Minter Lane Church of Christ in Abilene, Texas, appointed two female elders one year ago today.

Cynthia Litton Cooke and Rendi Young Hahn, both long-time members, were ordained by the congregation during a December 8, 2019, service in which the preaching minister proclaimed, “the love of God is both masculine and feminine.  And I feel like today we are more complete, now we have feminine hands caring for this church alongside the masculine hands. …  So we come closer to representing what the church is.”

The service included women and men serving communion together, leading prayer at separate times, and speaking to the congregation, including women conducting the invitation to the offering and charging the elders and the congregation with their responsibilities.

Minter Lane is not the first Church of Christ to open its eldership to women and men.

It is a momentous occasion, though, as the vast majority of Churches of Christ completely prohibit women and girls from speaking, leading, and actively serving in their worship service—including from leading prayer, reading scripture, preaching, leading singing, and serving communion—and prohibit females from serving as elder, deacon, or adult Sunday School teacher.

Only about 2% of all Christianity completely prohibits women and girls as described, and the vast majority of that tiny percentage is the Churches of Christ.

The number of Churches of Christ congregations that have lifted their prohibitions on women and girls remains relatively small, but those that have studied relevant scripture as a congregation and ended such prohibitions are increasing.

With around 150 members, Minter Lane saw a few families depart due to it selecting female elders, but the overwhelming majority supported the decision. 

Scripture regarding elders, including the phrase “husband of one wife,” is a focus of congregations considering female elders. The Minter Lane congregation engaged in classroom study, focus-group discussions, and conversations regarding scripture, aided by Bible professors from Abilene Christian University, a school affiliated with the Churches of Christ.

Some families departed prior to this, unwilling to continue participating while women were prohibited from some roles and functions.  Families also joined the congregation due to it becoming inclusive.   

Among current members, there is a sense of great hope for the future.

A Second Try

Cooke served in a variety of ways at Minter Lane since becoming a member in 1982.  She had a 40-year career in higher education, recently retiring from Abilene Christian University.  There, she served as Dean of Student Life, Assistant Director of Financial Aid, and Career Development Manager.

Hahn was Children’s Minister at Minter Lane for nearly 8 years and was a teacher and small-group discussion leader for Bible Study Fellowship.  She is Assistant Vice President for Campaigns, Research and Technology at ACU.  Cooke and Hahn are ACU graduates.

Both were asked over 5 years ago by some Minter Lane members during an elder-selection process to serve as elders, but both independently declined.  They explained they had not given any thought to becoming an elder up to that point and felt it was not time, partly because Minter Lane had not had a congregation-wide discussion about women becoming elders.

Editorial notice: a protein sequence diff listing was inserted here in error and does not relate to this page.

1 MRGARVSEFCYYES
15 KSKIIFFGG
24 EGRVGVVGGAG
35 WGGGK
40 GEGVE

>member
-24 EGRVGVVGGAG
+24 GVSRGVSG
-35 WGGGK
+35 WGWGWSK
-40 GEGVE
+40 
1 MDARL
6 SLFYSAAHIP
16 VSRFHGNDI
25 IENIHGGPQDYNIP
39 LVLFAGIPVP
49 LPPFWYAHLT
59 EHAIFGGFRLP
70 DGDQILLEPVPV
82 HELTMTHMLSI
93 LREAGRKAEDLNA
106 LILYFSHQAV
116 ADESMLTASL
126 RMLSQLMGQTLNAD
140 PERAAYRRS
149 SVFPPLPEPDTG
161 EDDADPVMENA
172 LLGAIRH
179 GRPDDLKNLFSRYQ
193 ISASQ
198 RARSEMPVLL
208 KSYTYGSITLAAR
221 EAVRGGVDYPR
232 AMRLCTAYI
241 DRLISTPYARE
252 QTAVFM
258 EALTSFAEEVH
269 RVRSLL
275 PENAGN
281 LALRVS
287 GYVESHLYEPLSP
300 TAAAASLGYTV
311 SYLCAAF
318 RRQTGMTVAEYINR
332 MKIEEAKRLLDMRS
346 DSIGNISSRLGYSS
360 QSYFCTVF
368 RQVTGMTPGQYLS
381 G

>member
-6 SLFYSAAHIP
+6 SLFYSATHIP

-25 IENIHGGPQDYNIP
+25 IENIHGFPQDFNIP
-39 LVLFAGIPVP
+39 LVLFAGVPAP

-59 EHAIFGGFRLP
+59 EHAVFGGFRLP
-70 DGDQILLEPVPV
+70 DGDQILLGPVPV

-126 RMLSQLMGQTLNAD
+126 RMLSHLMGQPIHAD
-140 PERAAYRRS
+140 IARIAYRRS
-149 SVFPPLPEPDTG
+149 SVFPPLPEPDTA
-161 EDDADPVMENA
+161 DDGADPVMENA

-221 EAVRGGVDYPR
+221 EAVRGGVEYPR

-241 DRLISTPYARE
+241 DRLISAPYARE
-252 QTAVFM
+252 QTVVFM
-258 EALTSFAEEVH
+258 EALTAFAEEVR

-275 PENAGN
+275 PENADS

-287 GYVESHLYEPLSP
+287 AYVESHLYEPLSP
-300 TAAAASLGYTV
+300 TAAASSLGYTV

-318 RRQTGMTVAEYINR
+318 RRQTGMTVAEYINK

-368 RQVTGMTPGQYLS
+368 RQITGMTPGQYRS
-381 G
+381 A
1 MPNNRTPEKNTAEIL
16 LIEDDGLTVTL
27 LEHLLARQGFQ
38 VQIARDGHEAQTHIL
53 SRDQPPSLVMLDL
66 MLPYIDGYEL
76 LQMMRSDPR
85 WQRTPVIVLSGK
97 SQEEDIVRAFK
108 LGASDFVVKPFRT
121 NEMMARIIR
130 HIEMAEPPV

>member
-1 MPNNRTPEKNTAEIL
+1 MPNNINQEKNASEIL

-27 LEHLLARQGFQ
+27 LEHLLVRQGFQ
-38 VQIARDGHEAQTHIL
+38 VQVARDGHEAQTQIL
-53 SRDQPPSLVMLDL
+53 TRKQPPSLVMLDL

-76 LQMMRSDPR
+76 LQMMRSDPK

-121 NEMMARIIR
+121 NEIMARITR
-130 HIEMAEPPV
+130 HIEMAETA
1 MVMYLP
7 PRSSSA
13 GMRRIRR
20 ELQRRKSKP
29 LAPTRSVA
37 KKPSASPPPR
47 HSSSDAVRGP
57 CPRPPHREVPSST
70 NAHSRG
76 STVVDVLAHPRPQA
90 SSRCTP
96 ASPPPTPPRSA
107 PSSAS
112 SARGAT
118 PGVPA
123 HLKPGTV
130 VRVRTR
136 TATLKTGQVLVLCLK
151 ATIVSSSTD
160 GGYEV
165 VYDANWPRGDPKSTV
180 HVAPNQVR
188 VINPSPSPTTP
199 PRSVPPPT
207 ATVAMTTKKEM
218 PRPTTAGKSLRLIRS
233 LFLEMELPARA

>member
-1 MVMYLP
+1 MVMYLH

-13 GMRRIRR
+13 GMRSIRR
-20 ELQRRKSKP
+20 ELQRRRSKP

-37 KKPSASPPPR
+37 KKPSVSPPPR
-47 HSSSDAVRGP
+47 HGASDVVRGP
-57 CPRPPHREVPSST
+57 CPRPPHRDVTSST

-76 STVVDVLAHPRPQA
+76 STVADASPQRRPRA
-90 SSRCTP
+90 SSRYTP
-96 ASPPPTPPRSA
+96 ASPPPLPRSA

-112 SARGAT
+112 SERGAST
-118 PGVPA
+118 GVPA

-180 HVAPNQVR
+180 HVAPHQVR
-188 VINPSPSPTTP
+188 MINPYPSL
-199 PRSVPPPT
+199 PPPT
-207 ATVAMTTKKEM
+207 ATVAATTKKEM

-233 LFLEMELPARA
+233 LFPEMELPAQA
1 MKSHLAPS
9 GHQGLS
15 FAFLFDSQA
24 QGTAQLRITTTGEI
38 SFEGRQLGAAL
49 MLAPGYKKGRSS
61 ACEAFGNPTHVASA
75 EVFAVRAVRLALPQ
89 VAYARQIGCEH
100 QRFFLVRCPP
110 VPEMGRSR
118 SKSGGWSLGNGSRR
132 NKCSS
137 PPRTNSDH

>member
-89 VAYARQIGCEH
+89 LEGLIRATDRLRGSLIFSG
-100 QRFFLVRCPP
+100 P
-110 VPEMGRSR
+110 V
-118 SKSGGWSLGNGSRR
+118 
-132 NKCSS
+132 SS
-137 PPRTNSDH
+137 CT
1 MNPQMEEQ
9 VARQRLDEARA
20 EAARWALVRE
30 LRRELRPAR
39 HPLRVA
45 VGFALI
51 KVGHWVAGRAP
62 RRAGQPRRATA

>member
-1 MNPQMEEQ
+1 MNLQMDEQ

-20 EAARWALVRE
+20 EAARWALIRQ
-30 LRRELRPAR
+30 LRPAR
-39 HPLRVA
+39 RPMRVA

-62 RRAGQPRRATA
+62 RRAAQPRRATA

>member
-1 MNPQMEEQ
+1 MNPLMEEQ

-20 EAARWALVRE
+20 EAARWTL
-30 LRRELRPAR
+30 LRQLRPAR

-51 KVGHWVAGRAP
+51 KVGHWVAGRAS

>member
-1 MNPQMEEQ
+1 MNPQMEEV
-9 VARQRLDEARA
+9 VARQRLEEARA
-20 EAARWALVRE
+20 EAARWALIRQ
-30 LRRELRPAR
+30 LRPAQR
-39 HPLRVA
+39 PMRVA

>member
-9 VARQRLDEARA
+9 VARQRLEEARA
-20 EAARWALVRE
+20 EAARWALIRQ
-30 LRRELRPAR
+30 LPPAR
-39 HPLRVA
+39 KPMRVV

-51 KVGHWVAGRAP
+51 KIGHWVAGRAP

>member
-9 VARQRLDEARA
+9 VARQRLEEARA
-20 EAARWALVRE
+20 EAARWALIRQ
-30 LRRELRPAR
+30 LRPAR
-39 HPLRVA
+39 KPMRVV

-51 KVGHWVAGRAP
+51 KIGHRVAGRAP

Women had served in other roles at Minter Lane, including leading prayer in the assembly and serving communion, but they had not yet discussed women preaching or serving as an elder.  Several members encouraged Cooke and Hahn to consider serving as elders in the future.

Congregation-Wide Scripture Study and Discussion

Minter Lane later engaged in congregation-wide study, teaching, and discussions about women serving as elders and preachers, with a focus on scripture.  Its leadership initiated this effort and sought to talk with every adult member. 

Professors from Abilene Christian University who attend Minter Lane helped, including professors from the Bible Studies college, Dr. Christopher Hutson and Dr. Ken Cukrowski, and a professor from its church history department, Dr. Douglas Foster (an elder at Minter Lane as well). 

After these efforts, the elders communicated that all members are encouraged to serve in any way, regardless of gender.  Minter Lane has had women preach several times since.

The COVID-19 pandemic and social distancing closely followed Cooke and Hahn becoming elders, and they had to adapt almost immediately to a new pastoring and serving paradigm.  Minter Lane’s services and elder meetings have been online since mid-March.

Cynthia Litton Cooke

Cynthia Cooke grew up in the Churches of Christ, and much of her extended family is part of it.

On initially saying no 5 years ago, Cooke explained, I was “concerned about how other members would feel.  I didn’t want people blindsided.  Not that it was wrong for us to serve as elders, it was just the wrong time.”

Cooke was married to a highly respected ACU professor, Dr. Jim Cooke, who passed away in January 2019. 

She talked with him about the prospect, and he wholeheartedly supported her serving as an elder.  This was very important to her willingness to serve and “meant a lot” to her.  She described Dr. Cooke as “half of my functioning” and that it has been a “time of grief.”  

Prayers, Children and Grandchildren

Cooke has a heart for service in God’s kingdom.

Cooke’s prayers to God have included asking for the courage to walk through “any door God opens,” and she felt like serving as an elder “was part of God’s answer to my prayers.”  This may in part be God’s call to me “to look after some of the other widows” in particular, she said.

Also, “I want my children and grandchildren to grow up to see women publicly involved in the life of the church.”

Cooke’s older daughter, Jennifer McMillen, majored in Bible at ACU and became a youth minister and served at a Church of Christ before moving on to join the staff at Northpoint Community Church, outside Atlanta, where well-known minister Andy Stanley is the senior pastor.  She has served in several roles there, including as the director of middle school groups and singles ministry groups.